Health and Human Services Discrimination: Persons with HIV Infection or AIDS
Created by FindLaw's team of legal writers and editors | Last reviewed June 30, 2017
Getting a diagnosis of HIV or AIDS brings not only difficult health challenges but can also trigger acts of discrimination in employment, housing, and other aspects of one's life. It is especially disturbing to experience discrimination in the procurement of health and human services, since maintaining your physical and mental health is crucial when you have a disease such as HIV or AIDS. The federal government has enacted anti-discrimination laws to protect individuals with disabilities, including patients with Human Immunodeficiency Virus (HIV) or Acquired Immune Deficiency Syndrome (AIDS).
These federal protections include the following:
- Section 504 of the Rehabilitation Act of 1973 (Section 504)
- Title II of the Americans with Disabilities Act (ADA)
- Section 1557 of the Patient Protection and Affordable Care Act (ACA)
- Genetic Information Nondiscrimination Act (GINA)
HIV Is Considered a Disability
The laws listed above protect individuals with HIV or AIDS due to its status as a disability. Under the law, a disability is a physical or mental impairment that substantially limits major life activities. HIV qualifies because it substantially limits immune function.
Protection under Section 504/ADA
Rights under both Section 504 and the ADA are essentially identical, but apply to different entities. Both laws protect qualified individuals with disabilities (including HIV) from discrimination by health care and human service providers. But while Section 504 applies to the federal government, federal contractors, and recipients of federal financial assistance, the ADA applies to state, local, and most private entities. Under these laws, the applicable entities must make their programs and services available and accessible to persons with disabilities. Because an entity can receive both federal and state funding, both Section 504 and the ADA could be applicable.
Generally, hospitals, nursing homes, and other covered entities cannot exclude qualified persons from program benefits and services as long as the person meets the requirements of the benefit or the service. For example, if Hospital A has a wellness group that you otherwise qualify for, but the hospital is excluding you because you are HIV positive, then this would likely be a violation.
Protection under Section 1557 of the Affordable Care Act (ACA)
Section 1557, the nondiscrimination provision of the ACA, prohibits discrimination on the basis of disability, race, color, sex, age, and national origin in certain health care activities and programs consisting of:
- Any health program, institution, or activity that receives funding from the Department of Human Health & Services (i.e. Medicaid);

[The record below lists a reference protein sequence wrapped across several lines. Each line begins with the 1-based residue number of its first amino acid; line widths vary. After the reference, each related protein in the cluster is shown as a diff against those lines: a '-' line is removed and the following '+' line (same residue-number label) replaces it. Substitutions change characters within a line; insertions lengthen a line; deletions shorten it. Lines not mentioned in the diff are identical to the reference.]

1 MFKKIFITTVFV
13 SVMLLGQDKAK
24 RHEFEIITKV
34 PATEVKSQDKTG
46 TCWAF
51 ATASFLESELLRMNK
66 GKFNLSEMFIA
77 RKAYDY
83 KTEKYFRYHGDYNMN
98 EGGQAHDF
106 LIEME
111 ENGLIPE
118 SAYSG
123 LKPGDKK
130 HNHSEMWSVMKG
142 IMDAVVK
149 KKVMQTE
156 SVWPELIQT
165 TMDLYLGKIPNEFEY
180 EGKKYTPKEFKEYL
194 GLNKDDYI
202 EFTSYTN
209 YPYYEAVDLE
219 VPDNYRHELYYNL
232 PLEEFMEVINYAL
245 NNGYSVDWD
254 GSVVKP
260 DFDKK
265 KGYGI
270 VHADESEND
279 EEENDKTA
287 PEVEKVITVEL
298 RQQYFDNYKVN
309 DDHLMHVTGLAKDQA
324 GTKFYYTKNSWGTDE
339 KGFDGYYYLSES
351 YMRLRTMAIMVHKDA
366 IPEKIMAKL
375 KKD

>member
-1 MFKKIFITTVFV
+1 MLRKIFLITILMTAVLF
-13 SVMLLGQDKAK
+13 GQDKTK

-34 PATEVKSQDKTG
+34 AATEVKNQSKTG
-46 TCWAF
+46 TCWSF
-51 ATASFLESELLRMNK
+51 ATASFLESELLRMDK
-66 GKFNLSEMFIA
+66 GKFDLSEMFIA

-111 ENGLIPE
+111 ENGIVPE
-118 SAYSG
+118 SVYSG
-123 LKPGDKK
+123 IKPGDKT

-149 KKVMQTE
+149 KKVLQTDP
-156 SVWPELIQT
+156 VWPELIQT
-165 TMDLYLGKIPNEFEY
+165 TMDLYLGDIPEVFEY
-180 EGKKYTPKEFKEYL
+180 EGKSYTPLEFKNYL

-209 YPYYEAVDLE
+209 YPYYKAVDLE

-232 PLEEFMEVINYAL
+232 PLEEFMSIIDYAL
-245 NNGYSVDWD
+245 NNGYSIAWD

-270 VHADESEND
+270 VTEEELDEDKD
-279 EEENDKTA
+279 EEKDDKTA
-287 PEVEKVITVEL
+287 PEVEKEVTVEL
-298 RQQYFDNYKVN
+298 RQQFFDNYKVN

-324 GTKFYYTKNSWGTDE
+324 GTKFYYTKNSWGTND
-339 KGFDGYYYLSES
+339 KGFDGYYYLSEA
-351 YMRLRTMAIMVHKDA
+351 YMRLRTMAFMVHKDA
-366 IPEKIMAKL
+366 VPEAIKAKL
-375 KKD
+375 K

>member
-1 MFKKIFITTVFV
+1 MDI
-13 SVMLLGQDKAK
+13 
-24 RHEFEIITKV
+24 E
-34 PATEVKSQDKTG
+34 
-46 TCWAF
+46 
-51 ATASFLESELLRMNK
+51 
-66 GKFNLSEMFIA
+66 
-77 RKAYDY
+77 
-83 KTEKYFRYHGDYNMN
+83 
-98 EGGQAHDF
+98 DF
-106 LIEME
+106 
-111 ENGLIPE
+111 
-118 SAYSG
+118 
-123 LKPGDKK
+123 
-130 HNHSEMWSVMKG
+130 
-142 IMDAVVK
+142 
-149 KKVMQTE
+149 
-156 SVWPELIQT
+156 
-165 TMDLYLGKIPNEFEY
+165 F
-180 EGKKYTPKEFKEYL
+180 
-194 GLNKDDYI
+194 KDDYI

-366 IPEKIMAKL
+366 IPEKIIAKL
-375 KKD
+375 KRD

- Any program administrated by HHS; or
- Any health insurance policies under the ACA marketplaces and insurers that participate in the marketplace
Section 1557 also requires effective communication and accessibility to individuals with disabilities. This means that the organization or business must make efforts that allow communication with disabled persons that is just as effective as communication with persons who are not disabled.
Protections Under the Genetic Information Nondiscrimination Act (GINA)
Title I of the Genetic Information Nondiscrimination Act prohibits discrimination based on genetic information in health care. Under GINA, it is illegal for insurers to request, require, or use genetic information to make decisions about:
- Your eligibility for health insurance, or
- Your health insurance premium, contribution amounts, or coverage terms.
In addition to protection from denial of health care based on genetic test results or family health history, GINA also makes it illegal for insurers to:
- Consider family history or a genetic test result a pre-existing condition;
- Ask or require you to have a genetic test; or
- Use any genetic information they do have to discriminate against you, even if they did not mean to collect it.
Talk to an Attorney Now About Your Discrimination Claim
Was your medical treatment delayed? Were you denied acceptance into a program because of your status? If you think you have suffered discrimination because you have HIV or AIDS, then you should talk to an attorney right away. If you have a valid discrimination claim, an attorney experienced with discrimination matters can help.
You Don’t Have To Solve This on Your Own – Get a Lawyer’s Help
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Contact a qualified civil rights attorney to help you protect your rights.